'HOW FREEMASONS AND THEIR FAMILIES CAN ENJOY FREEMASONRY'
BY WALTER H. SCOTT
(Editor’s Note: This is a short speech given by the guest speaker, RW Bro Walter H. Scott, District Grand Master, Jamaica & the Cayman Islands, at the Royal Lodge’s Annual Breakfast, held at King’s House, on 16th December, 2010, under the distinguished patronage of Sir Patrick Allen, Governor General of Jamaica. We are grateful to the DGM for his kind permission to publsh.
*Royal Lodge was warranted as an English Lodge [English Constitution] in 1794, having transferred from the Irish Constitution [I.C] where it was first warranted in 1789)
It is axiomatic that we men, who are Freemasons, enjoy our Freemasonry. Hence, English Freemasonry has not only survived but has thrived. This lodge, The Royal Lodge No. 207 has been around since 1794*. You, the present members, and your illustrious predecessors have spent countless hours enjoying it.
Rule 157 of the Book of Constitutions of the United Grand Lodge of England, under whose banner the District Grand Lodge of Jamaica and the Cayman Islands ranges is as follows:
“no person shall be made a Mason while under the age of twenty-one years unless by dispensation of the Grand Master or Metropolitan, Provincial or District Grand Master. Every candidate must be a free man and in reputable circumstances”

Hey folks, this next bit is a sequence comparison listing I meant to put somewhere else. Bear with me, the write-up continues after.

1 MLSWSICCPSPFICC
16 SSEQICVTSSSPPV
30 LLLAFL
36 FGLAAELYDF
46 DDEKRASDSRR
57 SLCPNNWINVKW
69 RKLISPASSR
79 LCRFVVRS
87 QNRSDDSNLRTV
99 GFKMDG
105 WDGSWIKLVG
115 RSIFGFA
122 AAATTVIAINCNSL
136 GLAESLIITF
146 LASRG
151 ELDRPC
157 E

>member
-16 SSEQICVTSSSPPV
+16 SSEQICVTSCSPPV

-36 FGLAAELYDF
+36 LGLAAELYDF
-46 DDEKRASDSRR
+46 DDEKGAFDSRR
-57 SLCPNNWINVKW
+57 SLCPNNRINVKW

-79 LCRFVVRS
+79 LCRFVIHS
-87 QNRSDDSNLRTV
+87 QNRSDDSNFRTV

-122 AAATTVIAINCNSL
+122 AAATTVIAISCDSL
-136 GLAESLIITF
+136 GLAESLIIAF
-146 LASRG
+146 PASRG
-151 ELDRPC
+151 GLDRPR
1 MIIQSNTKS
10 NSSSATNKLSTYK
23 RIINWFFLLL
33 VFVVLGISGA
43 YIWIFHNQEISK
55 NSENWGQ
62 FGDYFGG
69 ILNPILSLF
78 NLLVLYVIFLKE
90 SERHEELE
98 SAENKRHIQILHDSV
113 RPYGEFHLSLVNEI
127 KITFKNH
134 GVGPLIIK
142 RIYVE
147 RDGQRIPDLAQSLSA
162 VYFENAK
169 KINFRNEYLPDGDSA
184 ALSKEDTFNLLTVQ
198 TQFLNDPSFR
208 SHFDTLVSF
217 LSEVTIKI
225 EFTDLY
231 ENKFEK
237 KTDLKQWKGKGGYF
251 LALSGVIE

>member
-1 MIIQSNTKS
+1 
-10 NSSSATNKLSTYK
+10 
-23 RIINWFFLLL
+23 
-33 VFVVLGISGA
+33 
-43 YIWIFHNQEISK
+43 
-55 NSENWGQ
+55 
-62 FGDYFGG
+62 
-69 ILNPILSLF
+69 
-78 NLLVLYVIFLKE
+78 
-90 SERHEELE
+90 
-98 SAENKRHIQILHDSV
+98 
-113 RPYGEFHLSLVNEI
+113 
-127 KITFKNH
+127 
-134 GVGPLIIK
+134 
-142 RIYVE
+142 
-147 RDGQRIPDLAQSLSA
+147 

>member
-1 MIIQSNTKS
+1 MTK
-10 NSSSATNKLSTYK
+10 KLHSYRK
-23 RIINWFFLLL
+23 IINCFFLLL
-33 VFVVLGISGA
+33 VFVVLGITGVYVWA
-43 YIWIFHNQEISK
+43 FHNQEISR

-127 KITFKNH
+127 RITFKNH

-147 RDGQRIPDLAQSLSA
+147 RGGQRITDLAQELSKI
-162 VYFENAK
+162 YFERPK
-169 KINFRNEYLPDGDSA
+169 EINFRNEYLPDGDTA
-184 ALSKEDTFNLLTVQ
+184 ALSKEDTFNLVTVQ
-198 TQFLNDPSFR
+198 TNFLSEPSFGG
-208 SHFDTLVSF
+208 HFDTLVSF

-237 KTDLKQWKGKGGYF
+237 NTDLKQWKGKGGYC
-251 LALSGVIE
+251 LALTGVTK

In other words we must be men, not slaves and be fit and proper. Despite its maleness, it has long been recognized that as English Freemasons we owe duties to the Society in which we live. We exist neither in splendid isolation, nor are we constituted into an Island unto ourselves. Even the most committed bachelor amongst us has a family. It was Thomas Jefferson that great American revolutionary hero, patriot, President and Freemason who said:
“The happiest moments of my life have been the few which I have passed at home in the bosom of my family.”
At its meeting on 10 June 1987 Grand Lodge adopted the Report of the Board of General Purposes which contained the following:
“it must be clearly understood by every member of the Craft that this membership does not in any way exempt him from his duty to meet his responsibilities to the society in which he lives. The Charge to the new Initiate calls on him to be exemplary in the discharge of his civil duties; this duty extends throughout his private, public, business or professional life. The principles of the Craft make it clear to him that his duty as a Freemason does not conflict with his duty as a citizen, but reinforces it.
Simply, as much as we, as Masons may love the Craft, its tenets, its principles, its fellowship and its capacity to do good, we are not in any way exempt from our duties to our wives, children, families, professions, businesses and to the wider society.
How then can we balance all of these acts? One answer I suggest is to be found in the topic of this talk; we have to enable our families along with ourselves to enjoy our Freemasonry. If both our families and ourselves are enjoying it, the richness of our Masonic experience will be increased.